Animalium by Katie Scott and Jenny Broom

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Five Mile Press, 2016. ISBN 9781760404307
(Age: 8+) Museums, Evolution. A museum to visit any time you like is presented in this comfortably hand sized compendium of plants and animals from around the world.
First published in Britain by Big Picture Press, the books that I have read (Historium, Botanicum and Animalium) are part of a series of non fiction books, entreating young readers to look more closely at the plants and animals presented. Their website tells us 'Big Picture Press is a new list of highly illustrated books launched in September 2013, publishing as an imprint of the Templar Company Limited (UK and Australia) and Candlewick Press (US and Canada). We believe that books should be visually intelligent, surprising, and accessible to readers of all ages, abilities, and nationalities.'
And they have certainly striven to achieve that aim. Historium (2015) is a highly illustrated and fascinating offering of historical objects found in the British Museum.
Animalium is another in the same milieu, offering incredibly detailed illustrations of plants and animals across the world. The large version of this book was chosen as the Sunday Times Children's Book of the Year in 2014. Opening any page offers a plate of illustrations on one side with information and a guide to the illustrations on the verso.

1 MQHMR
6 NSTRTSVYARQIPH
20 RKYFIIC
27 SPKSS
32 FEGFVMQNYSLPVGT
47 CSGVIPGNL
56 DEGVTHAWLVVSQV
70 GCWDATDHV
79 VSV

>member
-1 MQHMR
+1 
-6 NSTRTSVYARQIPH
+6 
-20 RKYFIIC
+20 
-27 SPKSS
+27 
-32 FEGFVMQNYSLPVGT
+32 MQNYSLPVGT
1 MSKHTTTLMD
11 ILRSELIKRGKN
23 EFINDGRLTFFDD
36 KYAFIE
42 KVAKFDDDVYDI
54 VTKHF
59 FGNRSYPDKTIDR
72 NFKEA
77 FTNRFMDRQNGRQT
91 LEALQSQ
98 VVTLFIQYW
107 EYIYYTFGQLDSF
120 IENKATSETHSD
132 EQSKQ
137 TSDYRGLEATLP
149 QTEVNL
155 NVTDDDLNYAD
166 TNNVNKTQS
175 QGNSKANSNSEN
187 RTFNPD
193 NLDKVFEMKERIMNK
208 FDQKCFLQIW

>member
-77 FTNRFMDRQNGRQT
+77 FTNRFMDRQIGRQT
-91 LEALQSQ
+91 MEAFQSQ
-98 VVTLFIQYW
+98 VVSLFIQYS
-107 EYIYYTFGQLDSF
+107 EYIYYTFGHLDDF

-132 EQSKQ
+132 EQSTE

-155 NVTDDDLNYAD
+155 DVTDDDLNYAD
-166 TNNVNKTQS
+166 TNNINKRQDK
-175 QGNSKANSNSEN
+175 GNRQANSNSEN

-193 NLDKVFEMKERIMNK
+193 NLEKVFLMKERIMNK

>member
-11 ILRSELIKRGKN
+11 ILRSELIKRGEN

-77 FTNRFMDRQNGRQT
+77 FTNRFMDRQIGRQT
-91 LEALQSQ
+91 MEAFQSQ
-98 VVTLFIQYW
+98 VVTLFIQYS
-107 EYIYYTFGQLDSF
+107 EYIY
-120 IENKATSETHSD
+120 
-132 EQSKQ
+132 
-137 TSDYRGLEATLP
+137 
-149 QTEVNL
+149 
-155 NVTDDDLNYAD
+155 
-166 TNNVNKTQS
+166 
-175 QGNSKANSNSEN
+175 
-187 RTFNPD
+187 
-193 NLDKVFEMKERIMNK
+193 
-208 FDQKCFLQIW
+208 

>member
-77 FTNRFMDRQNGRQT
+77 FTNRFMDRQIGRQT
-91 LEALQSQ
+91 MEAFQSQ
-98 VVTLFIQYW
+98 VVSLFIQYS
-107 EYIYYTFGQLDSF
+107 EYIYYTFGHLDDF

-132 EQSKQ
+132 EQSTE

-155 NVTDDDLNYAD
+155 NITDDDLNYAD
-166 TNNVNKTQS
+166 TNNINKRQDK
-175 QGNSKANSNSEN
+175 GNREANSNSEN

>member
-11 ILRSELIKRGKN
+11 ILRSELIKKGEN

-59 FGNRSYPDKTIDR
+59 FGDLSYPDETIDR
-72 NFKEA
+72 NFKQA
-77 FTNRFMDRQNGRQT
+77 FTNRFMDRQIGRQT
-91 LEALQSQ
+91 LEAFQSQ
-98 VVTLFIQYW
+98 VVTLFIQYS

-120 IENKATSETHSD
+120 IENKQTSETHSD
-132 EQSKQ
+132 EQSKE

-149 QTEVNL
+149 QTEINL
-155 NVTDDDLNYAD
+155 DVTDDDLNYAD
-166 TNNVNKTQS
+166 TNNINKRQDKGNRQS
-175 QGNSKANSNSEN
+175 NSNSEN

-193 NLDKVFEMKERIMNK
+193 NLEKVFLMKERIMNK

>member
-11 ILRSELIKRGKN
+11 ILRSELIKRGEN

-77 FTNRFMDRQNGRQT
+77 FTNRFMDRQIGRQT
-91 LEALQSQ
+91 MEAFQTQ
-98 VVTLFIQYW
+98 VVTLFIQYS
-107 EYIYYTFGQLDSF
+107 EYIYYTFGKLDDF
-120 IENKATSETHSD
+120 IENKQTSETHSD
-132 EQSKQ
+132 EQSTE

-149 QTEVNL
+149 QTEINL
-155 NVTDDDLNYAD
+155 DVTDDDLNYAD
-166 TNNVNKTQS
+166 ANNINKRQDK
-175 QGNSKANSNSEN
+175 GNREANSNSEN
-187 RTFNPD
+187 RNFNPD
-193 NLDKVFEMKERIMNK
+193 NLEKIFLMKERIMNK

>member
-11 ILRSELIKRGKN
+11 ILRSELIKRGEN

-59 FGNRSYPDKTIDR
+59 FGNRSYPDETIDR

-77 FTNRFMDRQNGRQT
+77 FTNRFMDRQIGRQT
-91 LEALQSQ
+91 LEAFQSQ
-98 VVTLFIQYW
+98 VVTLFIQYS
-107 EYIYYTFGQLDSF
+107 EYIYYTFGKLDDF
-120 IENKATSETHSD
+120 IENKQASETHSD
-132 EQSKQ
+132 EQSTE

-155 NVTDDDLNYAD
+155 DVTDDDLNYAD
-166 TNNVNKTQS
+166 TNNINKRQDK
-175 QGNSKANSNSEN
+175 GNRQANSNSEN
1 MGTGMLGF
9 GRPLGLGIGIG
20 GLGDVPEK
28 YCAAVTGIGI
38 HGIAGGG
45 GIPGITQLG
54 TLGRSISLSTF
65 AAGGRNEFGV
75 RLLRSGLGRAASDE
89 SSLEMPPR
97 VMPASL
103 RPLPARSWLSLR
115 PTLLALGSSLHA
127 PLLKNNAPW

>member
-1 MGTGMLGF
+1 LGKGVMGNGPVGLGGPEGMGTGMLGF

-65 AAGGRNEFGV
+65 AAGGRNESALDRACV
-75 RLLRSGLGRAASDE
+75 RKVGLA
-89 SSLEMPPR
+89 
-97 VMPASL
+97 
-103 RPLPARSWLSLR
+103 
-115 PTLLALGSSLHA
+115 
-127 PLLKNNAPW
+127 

Most pages are animals of the European, Asian and African continents with a few showing animals our students would know, although the galah may elicit a few laughs.
Presented in evolutionary order, the first pages deal with Porifera or sponges, which developed some 540 million years ago, followed by the Cephalopods and Fish leading up to the Primates and Hooved Animals. Each page offers highly sophisticated illustrations by Katie Scott, reminiscent of woodblock prints used in such books in the past. On the other page, details are given about these animals and plants, and interspersed with these pages are those detailing habitats like Woodland, Mangroves and Rainforest. I can imagine some children encouraged to dip in and out of this book, and see it more of a library tome to be used by a class. A fascinating read.
Fran Knight